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Gavin Williams is a fearless hurler with big upside

The big right-hander went toe-to-toe with Kumar Rocker on college baseball’s biggest stage and had his best game ever

Syndication: The Tennessean George Walker IV / via Imagn Content Services, LLC

Call it a reach if you want, but Cleveland wasn’t messing around with their first pick of the 2021 draft. They went out and grabbed East Carolina’s Gavin Williams, a big right-handed pitcher capable of hitting 100 mph with ease.

FanGraphs’ latest mock draft had him going 28th overall to the Rays, previously citing his lack of command and a third pitch beyond his fastball and slider as a reason for him dropping so far. But with no middle infielders out there to tickle their fancy, Cleveland opted for the 6-foot-6 guy who throws pure gas.

Probably not a bad choice.

Williams sits 94-97 with an incredible fastball that is already capable of hitting triple digits. He started 12 games for the East Carolina Pirates last regular season, with a 1.88 ERA, 130 strikeouts, and just 21 walks in 81.1 innings of work. But it was his showing in the College World Series — which culminated in 13th ranked ECU facing off against the heavily-favored Vanderbilt team — that really helped propel him into the first-round conversation.

After struggling in his start against Charlotte in the regional round, Williams was tasked with facing a fourth-ranked Vanderbilt team that scored a combined 28 runs in its three regional games. To make things more difficult, his counterpart on the mound was Kumar Rocker, one of the most noteworthy and highly touted pitching prospects in the country (he would eventually be drafted 10th overall by the Mets).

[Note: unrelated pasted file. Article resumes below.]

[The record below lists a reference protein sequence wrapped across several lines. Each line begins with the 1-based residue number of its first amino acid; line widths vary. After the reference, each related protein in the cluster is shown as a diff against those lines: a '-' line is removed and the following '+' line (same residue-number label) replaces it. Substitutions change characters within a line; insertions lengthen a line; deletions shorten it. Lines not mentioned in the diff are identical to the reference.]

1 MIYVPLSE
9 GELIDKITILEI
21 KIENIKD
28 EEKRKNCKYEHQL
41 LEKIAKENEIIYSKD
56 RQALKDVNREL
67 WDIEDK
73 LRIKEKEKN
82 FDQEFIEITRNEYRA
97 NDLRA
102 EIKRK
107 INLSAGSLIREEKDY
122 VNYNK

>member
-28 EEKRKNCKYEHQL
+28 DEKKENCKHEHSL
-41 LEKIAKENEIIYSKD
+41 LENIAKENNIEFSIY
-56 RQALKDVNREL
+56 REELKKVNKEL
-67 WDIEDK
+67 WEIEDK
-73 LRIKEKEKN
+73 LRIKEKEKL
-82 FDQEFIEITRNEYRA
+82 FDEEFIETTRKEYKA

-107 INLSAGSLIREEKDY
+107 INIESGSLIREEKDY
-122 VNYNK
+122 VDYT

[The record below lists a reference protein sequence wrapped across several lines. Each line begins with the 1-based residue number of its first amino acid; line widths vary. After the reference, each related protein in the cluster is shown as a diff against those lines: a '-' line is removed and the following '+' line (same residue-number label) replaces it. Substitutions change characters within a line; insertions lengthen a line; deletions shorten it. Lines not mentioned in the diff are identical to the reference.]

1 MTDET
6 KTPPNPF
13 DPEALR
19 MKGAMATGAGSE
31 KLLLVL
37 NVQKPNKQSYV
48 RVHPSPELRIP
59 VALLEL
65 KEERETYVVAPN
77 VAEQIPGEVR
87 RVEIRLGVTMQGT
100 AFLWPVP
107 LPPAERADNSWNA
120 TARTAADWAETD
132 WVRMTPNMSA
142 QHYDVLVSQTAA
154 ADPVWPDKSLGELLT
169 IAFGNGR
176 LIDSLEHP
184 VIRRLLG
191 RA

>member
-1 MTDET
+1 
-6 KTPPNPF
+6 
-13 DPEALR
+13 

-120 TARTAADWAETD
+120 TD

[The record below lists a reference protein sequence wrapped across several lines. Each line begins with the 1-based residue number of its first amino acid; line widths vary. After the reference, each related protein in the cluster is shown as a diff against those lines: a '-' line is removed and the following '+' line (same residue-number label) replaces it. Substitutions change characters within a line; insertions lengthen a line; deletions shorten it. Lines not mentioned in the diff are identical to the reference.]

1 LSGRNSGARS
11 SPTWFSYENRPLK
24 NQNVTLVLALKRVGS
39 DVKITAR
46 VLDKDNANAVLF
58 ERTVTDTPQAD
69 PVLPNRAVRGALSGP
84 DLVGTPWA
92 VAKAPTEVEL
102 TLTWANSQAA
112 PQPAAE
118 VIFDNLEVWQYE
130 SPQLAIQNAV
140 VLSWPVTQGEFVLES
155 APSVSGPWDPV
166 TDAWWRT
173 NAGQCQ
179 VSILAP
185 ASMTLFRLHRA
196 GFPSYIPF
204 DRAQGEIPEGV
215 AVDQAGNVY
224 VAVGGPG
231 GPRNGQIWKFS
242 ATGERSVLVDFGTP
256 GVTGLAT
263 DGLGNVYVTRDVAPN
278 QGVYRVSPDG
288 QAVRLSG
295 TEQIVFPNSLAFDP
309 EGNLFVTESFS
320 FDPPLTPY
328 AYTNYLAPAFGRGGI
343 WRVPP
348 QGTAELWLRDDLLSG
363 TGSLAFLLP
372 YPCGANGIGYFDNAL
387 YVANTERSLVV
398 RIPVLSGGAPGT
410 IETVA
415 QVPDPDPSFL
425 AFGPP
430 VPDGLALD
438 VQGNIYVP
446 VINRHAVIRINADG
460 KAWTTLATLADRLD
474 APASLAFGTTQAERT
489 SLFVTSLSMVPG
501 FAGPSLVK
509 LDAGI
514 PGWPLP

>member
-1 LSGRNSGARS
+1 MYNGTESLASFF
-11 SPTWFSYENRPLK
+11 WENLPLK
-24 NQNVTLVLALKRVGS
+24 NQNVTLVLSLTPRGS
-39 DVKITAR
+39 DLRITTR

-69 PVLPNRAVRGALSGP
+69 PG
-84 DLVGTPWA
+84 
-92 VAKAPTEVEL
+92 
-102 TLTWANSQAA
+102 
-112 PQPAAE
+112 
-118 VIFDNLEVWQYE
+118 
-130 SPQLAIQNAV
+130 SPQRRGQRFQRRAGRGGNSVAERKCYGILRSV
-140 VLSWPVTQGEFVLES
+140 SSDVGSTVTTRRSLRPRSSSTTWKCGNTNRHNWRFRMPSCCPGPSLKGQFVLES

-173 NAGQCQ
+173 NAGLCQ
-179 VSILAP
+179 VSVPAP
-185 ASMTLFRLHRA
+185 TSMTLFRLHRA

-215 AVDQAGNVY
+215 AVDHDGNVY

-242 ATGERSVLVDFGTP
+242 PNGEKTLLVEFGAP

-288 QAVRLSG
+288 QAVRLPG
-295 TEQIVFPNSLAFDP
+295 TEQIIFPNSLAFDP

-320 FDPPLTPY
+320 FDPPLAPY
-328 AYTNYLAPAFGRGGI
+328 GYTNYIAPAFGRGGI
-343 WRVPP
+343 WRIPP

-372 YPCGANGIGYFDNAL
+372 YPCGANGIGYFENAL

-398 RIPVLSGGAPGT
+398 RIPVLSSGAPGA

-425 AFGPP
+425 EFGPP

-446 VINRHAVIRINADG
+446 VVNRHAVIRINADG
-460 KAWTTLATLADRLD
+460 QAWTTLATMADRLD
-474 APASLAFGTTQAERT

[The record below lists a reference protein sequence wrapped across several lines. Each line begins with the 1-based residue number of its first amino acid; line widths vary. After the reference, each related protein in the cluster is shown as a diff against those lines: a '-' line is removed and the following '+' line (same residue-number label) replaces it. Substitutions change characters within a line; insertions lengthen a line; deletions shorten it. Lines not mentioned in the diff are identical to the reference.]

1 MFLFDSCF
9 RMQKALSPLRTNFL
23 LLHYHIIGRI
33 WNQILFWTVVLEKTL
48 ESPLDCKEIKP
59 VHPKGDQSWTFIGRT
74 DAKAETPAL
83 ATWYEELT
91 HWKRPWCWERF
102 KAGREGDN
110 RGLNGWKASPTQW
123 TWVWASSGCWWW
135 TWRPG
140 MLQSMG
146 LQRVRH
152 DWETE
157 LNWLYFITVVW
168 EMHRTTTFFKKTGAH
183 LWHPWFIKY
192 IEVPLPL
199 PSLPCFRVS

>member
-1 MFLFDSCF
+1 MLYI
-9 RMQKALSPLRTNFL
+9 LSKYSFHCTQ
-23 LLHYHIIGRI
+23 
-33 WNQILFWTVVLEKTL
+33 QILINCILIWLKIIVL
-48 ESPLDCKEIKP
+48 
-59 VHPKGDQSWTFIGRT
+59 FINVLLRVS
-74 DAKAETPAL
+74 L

Williams was electric in his 7.1 innings, finishing with a career-high 13 strikeouts, two earned runs, and just two walks. East Carolina would go on to lose and be swept by the Vanderbilt juggernaut in two games, but Williams already had his best start ever on his biggest stage ever — the hype train was in full motion.

He also garnered attention from Rob Friedman, who featured several of his feats during the game on his Twitter account, @PitchingNinja.

There is some risk involved, of course. He suffered a pinky fracture on his throwing hand prior to 2020 that limited him to just two bullpen outings, and his lack of a true third or fourth pitch and lack of command could be an issue down the road.

But even if he is limited to a bullpen role looking something like a more effective, right-handed Sam Hentges, you could do a lot worse with the 23rd overall pick.